Five Favorite Books Lately

I’m going to review them ultra quick.  Blink and you’ll miss it.

State of Wonder by Ann Patchett.  A beautifully written page turner.  So many elements in common with Patchett’s Bel Canto: South America, dramatic beginning, characters stuck waiting in stressful situations and separated from their cell phones, opera.  But still a completely new and original story.  Really enjoyed it.

Popular: Vintage Wisdom for a Modern Geek by Maya Van Wagenen . Middle schooler turns to 1950s teen popularity manual and writers about the results.  Funny and heartwarming.  Anyone else wonder if a fourteen-year-old actually wrote this?  I don’t really doubt it, but this little part of me wonders.

The Blue Zones: Lessons for Living Longer From the People Who’ve Lived the LongestDan Buettner: Investigation of lifestyles in areas with unusually high number of people living to be 100 (topic addressed here).  Easy to read, although I think it could have been written better.  Also, his conclusion is that our life expectancy and quality of life are within our control.  I think his studies suggest the opposite, as most of the centenarians he profiles were just living the life customary to their particular culture.  They aren’t countercultural, as we would have to be to imitate them.

Little House in the Big Woods by Laura Ingalls Wilder, audiobook read by Cherry Jones: We all finally listened to the whole thing on our last car trip.  Really enjoyed it, especially hearing her sing the songs with a fiddle accompaniment.  Only qualm is that Ms. Jones reads Pa’s lines with a Southern accent.  Charles Ingalls was born in New York and spent most of his life in the Midwest.  Seriously?  All the same, looking forward to getting the next in the series.

Ramona’s World by Beverly Cleary: Girl 1 is having us read certain chapters over and over.  I can’t complain.  I just love this series.

Started but not yet finished:

Pioneer Girl, by Laura Ingalls Wilder, the newly released annotated version of Wilder’s original, never-before-published autobiography.  All the footnotes are fascinating but it makes for slow reading.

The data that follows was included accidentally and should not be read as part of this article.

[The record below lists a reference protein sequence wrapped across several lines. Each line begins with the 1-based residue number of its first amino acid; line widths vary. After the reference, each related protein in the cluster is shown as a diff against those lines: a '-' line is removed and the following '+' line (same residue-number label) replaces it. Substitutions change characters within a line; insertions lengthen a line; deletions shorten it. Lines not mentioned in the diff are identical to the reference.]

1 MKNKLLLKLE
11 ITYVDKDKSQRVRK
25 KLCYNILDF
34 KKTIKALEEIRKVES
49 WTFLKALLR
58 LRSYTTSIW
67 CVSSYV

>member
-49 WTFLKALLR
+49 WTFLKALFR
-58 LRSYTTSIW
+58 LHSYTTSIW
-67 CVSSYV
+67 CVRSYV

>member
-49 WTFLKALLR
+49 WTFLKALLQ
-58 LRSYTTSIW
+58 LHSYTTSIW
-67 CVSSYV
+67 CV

Reed of God by Caryll Houselander: There are parts I like about this book, but for the most part it’s not my style.  Everyone I know who has read it loves it.  I’m going to persevere.

Daring Greatly: How the Courage to Be Vulnerable Transforms the Way We Live, Love, Parent, and Lead  by Brene Brown: I’m disappointed by this book so far, although I plan to at least skim the rest of it.  It has some great ideas but is written in such generalities that I skim over a lot of it.  Not the page-turner I’d hoped.

Princes at War: The Bitter Battle Inside Britain’s Royal Family in the Darkest Days of WWII by Deborah Cadbury: Well-written look at the English monarchy during WWII.  Previously all I really knew was what I saw from the movie, The King’s Speech (just realized the movie is based on a book by the same name).  I never manage to finish history books, though, and this time it won’t be any different.

I’m linking up with Quick Lit at Modern Mrs. Darcy, and tomorrow with Jenna for Five Favorites.IMG_8474

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13 thoughts on “Five Favorite Books Lately

  1. I wonder if my son would like Ramona. I was trying to figure out which book is first at the library. I remember hearing about The Blue Zones: the Seventh Day Adventists concentrated in a particular area) had lower stress levels? Attributed to trust and faith in God. (Or something like that.)

    • I think Ramona books appeal to boys and girls. My husband read them as a kid. But there’s also Henry Huggins. . . . And yes, the Seventh Day Adventists in SoCal surprised me. Apparently their religion places great importance on physical health, and many of them are vegetarians.

  2. I’m finally reading Little House on the Prairie for the first time and now I’m very interested to read Pioneer Girl to get the “grown-up” version of the story.

    If you like the Ramona series, you might like Totto-Chan: The Little Girl at the Window by Tetsuko Kuroyanagi. It’s memoir but written in third person and reminded me a lot of Ramona.

  3. I’m one of those who absolutely LOVED Reed of God, but I think it requires a particular “mood,” if that makes sense. I read the first few pages of State of Wonder a while ago but was swept off by other books. You make me want to pick it up this summer.

  4. I really liked Reed of God, but it is definitely a different style so I can see how it might not be everyone’s preference for a spiritual read. And I made it a little more than half-way through Pioneer girl but it’s due back today (womp, womp)…so back in line I go. I find it really interesting but my progress was so slow!

  5. Great ones here! I just love Ann Patchett. I just love her. State of Wonder was so odd and weird and at the same time I still liked it a lot. I kept thinking about NFP during the science/jungle bits, but that probably just belies my over saturation of that subject 😉

  6. I’m bummed to hear you have been disappointed with Daring Greatly. I just finished Brene Browns The Gifts of Imperfection and I LOVED it. I hope I don’t have the unfortunate experience of reading my favorite book of hers first. Thanks for the reviews!

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